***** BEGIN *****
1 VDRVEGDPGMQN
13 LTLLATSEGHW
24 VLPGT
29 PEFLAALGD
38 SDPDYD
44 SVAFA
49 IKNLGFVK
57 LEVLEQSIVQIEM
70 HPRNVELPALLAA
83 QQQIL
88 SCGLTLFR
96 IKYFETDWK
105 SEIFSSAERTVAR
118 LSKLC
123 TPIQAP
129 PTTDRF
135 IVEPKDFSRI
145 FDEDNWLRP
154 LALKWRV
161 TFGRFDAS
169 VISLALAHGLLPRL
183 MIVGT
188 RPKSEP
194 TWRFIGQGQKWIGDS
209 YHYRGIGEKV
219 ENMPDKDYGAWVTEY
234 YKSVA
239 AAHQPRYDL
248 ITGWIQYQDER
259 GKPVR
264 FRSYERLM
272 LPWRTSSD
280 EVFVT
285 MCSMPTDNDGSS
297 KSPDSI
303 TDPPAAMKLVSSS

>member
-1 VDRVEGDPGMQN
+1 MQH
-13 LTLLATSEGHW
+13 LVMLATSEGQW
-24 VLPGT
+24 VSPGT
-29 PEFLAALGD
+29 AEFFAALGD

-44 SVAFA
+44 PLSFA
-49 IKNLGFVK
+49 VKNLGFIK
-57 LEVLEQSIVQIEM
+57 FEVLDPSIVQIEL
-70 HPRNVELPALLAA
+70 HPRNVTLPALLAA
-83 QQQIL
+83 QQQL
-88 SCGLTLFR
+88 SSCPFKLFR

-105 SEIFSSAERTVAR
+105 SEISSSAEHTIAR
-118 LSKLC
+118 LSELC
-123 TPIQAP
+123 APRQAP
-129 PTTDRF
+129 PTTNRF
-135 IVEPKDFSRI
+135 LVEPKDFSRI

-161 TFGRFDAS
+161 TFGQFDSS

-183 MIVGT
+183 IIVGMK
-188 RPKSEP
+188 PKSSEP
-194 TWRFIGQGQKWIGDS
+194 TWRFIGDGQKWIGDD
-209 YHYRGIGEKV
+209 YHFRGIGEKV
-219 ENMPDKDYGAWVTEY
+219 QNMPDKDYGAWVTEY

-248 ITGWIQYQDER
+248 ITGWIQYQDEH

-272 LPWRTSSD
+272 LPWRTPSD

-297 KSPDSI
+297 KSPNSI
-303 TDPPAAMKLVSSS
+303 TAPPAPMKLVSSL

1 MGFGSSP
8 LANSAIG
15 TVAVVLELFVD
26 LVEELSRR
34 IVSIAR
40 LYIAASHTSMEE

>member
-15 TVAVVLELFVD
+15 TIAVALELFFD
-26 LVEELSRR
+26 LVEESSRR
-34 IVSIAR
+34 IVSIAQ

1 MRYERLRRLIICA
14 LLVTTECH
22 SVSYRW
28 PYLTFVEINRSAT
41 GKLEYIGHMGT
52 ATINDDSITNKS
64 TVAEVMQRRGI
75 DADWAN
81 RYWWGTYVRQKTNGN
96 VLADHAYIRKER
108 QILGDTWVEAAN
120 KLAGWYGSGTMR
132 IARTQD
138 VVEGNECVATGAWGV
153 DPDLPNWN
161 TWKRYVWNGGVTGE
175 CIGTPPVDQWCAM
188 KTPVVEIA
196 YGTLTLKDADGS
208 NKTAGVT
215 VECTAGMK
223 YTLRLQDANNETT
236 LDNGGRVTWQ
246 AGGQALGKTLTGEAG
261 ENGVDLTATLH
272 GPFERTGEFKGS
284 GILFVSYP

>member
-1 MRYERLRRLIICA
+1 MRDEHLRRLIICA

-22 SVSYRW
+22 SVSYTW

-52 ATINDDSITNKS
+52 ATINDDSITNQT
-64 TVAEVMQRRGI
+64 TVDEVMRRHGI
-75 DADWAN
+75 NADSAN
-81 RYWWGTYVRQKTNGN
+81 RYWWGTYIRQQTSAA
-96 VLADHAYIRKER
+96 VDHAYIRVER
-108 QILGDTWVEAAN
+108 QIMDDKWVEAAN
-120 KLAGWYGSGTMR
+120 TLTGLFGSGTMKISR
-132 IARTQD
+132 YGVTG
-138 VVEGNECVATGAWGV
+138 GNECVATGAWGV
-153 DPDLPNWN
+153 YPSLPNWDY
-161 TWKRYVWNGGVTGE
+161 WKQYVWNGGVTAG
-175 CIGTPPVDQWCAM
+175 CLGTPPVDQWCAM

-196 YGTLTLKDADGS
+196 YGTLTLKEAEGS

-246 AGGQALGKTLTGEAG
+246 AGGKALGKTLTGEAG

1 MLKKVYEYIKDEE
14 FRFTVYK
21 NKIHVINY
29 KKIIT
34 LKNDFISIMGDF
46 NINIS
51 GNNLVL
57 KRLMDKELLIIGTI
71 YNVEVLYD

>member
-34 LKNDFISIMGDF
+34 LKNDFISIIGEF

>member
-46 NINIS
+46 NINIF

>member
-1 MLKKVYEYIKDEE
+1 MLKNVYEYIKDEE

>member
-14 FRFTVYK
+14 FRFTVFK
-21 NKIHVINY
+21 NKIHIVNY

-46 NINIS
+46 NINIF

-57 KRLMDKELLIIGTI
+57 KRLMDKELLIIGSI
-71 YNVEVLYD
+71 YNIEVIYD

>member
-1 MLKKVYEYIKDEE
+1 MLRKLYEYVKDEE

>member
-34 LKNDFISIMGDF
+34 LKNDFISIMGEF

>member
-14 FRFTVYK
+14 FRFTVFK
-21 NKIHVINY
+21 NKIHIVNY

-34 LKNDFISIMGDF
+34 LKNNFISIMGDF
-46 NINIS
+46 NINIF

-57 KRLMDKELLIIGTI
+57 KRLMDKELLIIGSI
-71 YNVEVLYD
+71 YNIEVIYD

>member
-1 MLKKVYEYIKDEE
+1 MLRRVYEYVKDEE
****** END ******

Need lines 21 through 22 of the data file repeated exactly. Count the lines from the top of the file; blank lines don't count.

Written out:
169 VISLALAHGLLPRL
183 MIVGT